Utahns overwhelmingly favor Salt Lake City hosting the 2002 Winter Games, believing the Olympics will boost the state's image and economy without harming the environment.

A Deseret News-KSL poll of 605 Utahns found that 73 percent favor hosting the Games, while only 21 percent are opposed. And a whopping 90 percent believe the Olympics would have a positive effect on the state's image.The strength of support that surfaced in last month's poll by Dan Jones & Associates surprised the state's Olympic boosters, especially since the bid has been out of the public eye for some time.

Dave Owen, a longtime critic of the Olympic bid, said he also was surprised by the poll results. "Of course, there's a sixth question that should have been asked and wasn't: `Are you willing to pay more taxes?' "

Salt Lake City bid unsuccessfully for the 1998 Winter Games, which were awarded to Nagano, Japan, two years ago, and the push for public support of the 2002 bid isn't set to begin until next year.

Bid supporters believe that's all the time it will take to whip Utahns back into an Olympic frenzy by June 1995, when the International Olympic Committee selects the site of the 2002 Winter Games.Randy Dryer, chairman of the Utah Sports Authority, said the state's nearly $59 million investment in winter sports facilities already has sold Utahns on the 2002 Winter Games.

"The fact that there is no Olympic fever right now . . . for the figures to be this high is pretty incredible," Dryer said. "Olympic support is now being fueled by the public's general approval of the facilities."

Predicting the support will grow even stronger, Dryer said once Utahns see the facilities they start thinking again about the possibility of hosting a Winter Games.

"The completion of some of these facilities is making the Olympics become a tangible, visible thing. People like what they see and that gets them excited about the Olympics," he said.

Already, the Utah Winter Sports Park in Bear Hollow near Park City is open to both first-time ski jumpers, including the very young, and world-class athletes.

Dryer said it is significant that 25 percent of the poll's respondents said the populace in general will benefit most from Salt Lake City hosting the Games.

The same number said winter sports enthusiasts and ski resorts would benefit the most and 26 percent said developers and contractors would. Just 3 percent said community and civic leaders would benefit the most. Fourteen percent answered that all of the above groups would share the Olympic wealth.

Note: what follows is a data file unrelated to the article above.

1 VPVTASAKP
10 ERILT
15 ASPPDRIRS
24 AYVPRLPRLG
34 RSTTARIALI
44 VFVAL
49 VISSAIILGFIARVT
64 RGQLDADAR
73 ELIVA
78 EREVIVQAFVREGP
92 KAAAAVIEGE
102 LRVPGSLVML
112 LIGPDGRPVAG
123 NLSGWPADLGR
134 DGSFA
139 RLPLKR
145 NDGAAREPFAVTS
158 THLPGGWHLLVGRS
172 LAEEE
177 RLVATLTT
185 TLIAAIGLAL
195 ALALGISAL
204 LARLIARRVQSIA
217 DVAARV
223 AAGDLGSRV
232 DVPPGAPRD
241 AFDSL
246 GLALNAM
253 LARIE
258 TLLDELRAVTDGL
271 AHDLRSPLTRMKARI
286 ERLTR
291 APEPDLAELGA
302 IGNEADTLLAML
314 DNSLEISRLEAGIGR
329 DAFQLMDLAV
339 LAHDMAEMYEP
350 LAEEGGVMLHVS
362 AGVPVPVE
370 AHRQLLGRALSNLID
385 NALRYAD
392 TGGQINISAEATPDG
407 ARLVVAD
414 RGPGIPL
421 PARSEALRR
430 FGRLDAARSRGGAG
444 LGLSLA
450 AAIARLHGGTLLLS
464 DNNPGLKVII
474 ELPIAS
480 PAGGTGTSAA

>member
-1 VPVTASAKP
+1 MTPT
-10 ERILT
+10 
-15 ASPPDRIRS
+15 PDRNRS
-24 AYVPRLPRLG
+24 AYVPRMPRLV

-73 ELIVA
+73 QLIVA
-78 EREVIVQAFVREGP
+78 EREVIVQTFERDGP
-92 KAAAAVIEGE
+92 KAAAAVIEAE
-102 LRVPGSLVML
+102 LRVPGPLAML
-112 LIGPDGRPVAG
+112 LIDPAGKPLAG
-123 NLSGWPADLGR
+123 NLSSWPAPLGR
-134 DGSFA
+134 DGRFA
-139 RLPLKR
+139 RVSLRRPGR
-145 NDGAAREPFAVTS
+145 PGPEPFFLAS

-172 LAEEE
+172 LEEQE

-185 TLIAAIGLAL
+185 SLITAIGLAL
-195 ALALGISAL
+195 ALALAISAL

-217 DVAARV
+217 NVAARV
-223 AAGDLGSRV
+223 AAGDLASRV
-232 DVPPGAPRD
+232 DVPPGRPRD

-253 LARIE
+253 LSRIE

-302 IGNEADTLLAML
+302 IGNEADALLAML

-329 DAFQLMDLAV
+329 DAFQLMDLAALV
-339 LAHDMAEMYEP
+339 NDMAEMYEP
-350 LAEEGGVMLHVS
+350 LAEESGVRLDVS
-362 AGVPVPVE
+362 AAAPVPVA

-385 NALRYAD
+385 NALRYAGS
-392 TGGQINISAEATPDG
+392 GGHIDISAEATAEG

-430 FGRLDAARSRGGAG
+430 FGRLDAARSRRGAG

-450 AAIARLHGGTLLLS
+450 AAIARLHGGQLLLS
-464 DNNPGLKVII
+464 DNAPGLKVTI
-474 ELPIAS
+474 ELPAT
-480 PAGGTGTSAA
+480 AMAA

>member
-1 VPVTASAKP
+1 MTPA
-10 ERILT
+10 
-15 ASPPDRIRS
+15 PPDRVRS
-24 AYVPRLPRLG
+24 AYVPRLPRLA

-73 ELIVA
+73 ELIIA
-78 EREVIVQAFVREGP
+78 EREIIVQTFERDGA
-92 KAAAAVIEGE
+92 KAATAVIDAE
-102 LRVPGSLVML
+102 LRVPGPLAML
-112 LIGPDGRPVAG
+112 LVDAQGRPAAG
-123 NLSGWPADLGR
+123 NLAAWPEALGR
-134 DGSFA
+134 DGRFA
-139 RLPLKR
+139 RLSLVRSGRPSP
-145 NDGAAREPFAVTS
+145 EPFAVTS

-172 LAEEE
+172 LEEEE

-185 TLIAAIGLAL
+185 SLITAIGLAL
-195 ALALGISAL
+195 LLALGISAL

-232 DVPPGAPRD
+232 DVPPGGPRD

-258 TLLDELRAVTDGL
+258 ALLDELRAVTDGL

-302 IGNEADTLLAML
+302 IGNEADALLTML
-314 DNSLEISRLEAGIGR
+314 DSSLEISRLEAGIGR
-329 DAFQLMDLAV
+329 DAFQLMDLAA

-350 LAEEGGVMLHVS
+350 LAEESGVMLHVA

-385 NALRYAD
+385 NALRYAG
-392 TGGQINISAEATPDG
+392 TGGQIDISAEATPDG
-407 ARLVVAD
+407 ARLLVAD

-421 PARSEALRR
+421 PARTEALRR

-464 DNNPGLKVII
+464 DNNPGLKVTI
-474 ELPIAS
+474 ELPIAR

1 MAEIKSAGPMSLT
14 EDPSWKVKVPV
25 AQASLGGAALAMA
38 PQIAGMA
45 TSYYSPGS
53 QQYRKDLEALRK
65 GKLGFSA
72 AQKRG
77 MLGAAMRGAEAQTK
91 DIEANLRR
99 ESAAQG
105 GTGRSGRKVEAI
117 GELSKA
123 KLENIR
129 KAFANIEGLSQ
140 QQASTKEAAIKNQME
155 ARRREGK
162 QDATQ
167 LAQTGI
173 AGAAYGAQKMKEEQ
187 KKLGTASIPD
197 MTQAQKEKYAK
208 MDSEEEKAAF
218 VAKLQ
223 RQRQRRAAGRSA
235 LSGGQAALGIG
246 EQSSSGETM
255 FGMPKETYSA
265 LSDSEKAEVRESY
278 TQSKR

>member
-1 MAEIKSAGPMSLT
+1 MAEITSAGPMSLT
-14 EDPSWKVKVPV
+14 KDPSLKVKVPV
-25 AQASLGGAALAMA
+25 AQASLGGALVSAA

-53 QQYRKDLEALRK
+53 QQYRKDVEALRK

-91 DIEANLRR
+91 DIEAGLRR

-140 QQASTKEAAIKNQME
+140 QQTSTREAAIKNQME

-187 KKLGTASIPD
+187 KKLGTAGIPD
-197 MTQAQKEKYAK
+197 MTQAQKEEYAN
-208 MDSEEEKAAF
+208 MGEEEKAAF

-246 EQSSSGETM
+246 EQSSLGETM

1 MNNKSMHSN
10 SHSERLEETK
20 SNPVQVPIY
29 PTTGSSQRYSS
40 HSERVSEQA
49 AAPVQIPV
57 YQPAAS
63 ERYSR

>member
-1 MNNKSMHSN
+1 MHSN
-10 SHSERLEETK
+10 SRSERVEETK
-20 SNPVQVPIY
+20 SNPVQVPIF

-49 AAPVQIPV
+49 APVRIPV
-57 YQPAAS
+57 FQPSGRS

Tom Welch, head of the Salt Lake Olympic Bid Committee, said the results show that Utahns still have the Olympic spirit.

"It's very encouraging at this point, where we're just starting to gear up our campaign, that (Utahns) have maintained their faith and trust and belief in the Olympic process and what it can do for our community," Welch said.

In a telephone interview from Puerto Rico, where he was attending the Caribbean Games, Welch said Utahns have been able to see several other cities successfully host Winter Games since voting to pursue the Olympics in 1989.

"We have seen a consistent and positive experience with the Games . . . which substantiate the ability of Utah to host the Games in a fiscally prudent manner," he said. "I believe that has helped create a comfort level."

Indeed, 79 percent of the Utahns polled said they believed hosting the Winters Games would have a positive effect on the state's economy. Just 16 percent said the impact would be negative.

And 24 percent said the Olympics would actually help the environment. Forty percent said the Winter Games would make no difference and 30 percent feared harm.

Because of concerns raised by environmental activists, bid supporters have already pledged to keep the competition out of Big and Little Cottonwood Canyons.

Owen and other Olympic foes have predicted the Winter Games would lose rather than make money and taxpayers would have to pick up the bill. But even he admitted the bid hasn't been all bad.

"I'm not going to be a sourpuss and say it hasn't been good for Salt Lake. It has," Owen said. "There's no question this has been positive in terms of putting Salt Lake in the consciousness of the country in the Olympic context."



Deseret News Poll

Would Salt Lake City hosting the Winter Olympics have a positive or negative effect on Utah's image?

Very positive 54%

Somewhat positive 36%

Neutral 4%

Somewhat Negative 3%

Very negative 1%

Don't know 3%

Poll conducted Oct. 5-6. Margin of eror plus or minus 4 percent. Sample size: 605 interviews. Conducted by Dan Jones & Associates